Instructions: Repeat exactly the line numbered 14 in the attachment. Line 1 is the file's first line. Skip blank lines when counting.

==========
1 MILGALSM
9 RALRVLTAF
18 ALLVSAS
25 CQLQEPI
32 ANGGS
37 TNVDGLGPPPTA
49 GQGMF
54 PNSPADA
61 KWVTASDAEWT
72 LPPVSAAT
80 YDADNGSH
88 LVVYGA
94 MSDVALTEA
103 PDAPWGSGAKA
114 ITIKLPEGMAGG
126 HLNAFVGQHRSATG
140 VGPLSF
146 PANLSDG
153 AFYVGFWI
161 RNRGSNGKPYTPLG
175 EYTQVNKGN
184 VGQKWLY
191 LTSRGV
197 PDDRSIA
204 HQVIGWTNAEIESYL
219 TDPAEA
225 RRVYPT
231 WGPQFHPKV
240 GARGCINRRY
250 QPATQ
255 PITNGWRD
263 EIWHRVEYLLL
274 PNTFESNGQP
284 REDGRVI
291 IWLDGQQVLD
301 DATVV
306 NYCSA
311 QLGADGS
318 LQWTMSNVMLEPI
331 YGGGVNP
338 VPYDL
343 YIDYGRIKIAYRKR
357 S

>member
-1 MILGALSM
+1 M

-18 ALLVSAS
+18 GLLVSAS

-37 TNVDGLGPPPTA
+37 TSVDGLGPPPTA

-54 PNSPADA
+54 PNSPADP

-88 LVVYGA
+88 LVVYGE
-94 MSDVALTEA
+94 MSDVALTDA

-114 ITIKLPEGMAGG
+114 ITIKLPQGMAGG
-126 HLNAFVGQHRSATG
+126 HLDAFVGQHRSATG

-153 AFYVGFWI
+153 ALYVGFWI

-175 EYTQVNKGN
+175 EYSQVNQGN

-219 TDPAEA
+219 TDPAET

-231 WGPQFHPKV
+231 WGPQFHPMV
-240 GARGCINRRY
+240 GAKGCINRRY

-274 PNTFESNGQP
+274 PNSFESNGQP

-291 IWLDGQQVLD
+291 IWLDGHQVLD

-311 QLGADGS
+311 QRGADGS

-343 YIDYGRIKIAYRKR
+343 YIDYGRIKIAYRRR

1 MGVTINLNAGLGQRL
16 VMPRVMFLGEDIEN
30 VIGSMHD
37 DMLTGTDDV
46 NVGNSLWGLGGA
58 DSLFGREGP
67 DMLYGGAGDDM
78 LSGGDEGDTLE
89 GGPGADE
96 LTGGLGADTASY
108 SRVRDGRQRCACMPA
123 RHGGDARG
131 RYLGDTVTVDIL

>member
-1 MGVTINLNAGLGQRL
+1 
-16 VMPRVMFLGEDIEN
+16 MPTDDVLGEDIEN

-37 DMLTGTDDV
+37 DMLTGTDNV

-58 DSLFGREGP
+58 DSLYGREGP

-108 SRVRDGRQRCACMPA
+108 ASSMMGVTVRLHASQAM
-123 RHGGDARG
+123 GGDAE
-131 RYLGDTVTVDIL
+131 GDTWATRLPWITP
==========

103 PDAPWGSGAKA